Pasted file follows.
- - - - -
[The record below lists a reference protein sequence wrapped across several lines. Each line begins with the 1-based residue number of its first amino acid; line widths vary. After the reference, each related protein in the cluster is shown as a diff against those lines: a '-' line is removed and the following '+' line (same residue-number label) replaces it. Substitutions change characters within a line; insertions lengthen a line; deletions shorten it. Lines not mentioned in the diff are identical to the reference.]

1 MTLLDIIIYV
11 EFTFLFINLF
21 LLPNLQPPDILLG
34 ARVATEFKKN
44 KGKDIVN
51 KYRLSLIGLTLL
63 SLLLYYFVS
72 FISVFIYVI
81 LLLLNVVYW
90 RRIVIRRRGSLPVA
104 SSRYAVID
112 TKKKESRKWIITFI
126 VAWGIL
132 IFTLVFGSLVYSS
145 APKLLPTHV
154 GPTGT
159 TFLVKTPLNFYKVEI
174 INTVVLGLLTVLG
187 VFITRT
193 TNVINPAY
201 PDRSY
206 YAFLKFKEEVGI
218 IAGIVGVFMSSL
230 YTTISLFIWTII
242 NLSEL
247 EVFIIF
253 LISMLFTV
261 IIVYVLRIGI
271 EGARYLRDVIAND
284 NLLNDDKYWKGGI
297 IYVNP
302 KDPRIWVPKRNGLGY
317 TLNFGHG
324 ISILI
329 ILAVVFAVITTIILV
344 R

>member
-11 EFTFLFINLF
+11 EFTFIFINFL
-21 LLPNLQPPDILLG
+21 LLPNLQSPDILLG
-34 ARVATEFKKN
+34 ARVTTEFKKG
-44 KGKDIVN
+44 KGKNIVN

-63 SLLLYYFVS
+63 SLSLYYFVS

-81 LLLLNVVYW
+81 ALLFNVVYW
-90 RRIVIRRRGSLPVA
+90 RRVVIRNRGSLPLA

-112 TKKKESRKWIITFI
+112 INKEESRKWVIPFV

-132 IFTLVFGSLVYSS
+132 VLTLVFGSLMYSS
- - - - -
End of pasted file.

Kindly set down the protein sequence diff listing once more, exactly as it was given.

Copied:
[The record below lists a reference protein sequence wrapped across several lines. Each line begins with the 1-based residue number of its first amino acid; line widths vary. After the reference, each related protein in the cluster is shown as a diff against those lines: a '-' line is removed and the following '+' line (same residue-number label) replaces it. Substitutions change characters within a line; insertions lengthen a line; deletions shorten it. Lines not mentioned in the diff are identical to the reference.]

1 MTLLDIIIYV
11 EFTFLFINLF
21 LLPNLQPPDILLG
34 ARVATEFKKN
44 KGKDIVN
51 KYRLSLIGLTLL
63 SLLLYYFVS
72 FISVFIYVI
81 LLLLNVVYW
90 RRIVIRRRGSLPVA
104 SSRYAVID
112 TKKKESRKWIITFI
126 VAWGIL
132 IFTLVFGSLVYSS
145 APKLLPTHV
154 GPTGT
159 TFLVKTPLNFYKVEI
174 INTVVLGLLTVLG
187 VFITRT
193 TNVINPAY
201 PDRSY
206 YAFLKFKEEVGI
218 IAGIVGVFMSSL
230 YTTISLFIWTII
242 NLSEL
247 EVFIIF
253 LISMLFTV
261 IIVYVLRIGI
271 EGARYLRDVIAND
284 NLLNDDKYWKGGI
297 IYVNP
302 KDPRIWVPKRNGLGY
317 TLNFGHG
324 ISILI
329 ILAVVFAVITTIILV
344 R

>member
-11 EFTFLFINLF
+11 EFTFIFINFL
-21 LLPNLQPPDILLG
+21 LLPNLQSPDILLG
-34 ARVATEFKKN
+34 ARVTTEFKKG
-44 KGKDIVN
+44 KGKNIVN

-63 SLLLYYFVS
+63 SLSLYYFVS

-81 LLLLNVVYW
+81 ALLFNVVYW
-90 RRIVIRRRGSLPVA
+90 RRVVIRNRGSLPLA

-112 TKKKESRKWIITFI
+112 INKEESRKWVIPFV

-132 IFTLVFGSLVYSS
+132 VLTLVFGSLMYSS